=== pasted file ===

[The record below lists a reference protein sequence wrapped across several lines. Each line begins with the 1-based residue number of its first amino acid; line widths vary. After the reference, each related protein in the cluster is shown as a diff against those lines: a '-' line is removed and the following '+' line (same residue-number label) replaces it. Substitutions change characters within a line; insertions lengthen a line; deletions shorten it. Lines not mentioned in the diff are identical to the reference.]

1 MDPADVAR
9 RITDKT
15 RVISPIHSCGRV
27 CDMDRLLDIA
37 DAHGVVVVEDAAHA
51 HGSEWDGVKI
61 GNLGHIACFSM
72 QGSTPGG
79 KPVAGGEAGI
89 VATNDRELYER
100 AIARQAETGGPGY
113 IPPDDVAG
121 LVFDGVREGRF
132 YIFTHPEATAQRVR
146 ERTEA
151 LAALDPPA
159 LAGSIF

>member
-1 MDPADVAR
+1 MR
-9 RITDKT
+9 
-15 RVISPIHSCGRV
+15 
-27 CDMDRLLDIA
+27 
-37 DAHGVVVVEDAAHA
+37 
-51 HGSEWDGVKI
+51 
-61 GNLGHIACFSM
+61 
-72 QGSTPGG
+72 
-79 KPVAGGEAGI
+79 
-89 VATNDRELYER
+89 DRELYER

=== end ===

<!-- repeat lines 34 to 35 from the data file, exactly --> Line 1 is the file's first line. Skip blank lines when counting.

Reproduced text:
-72 QGSTPGG
+72 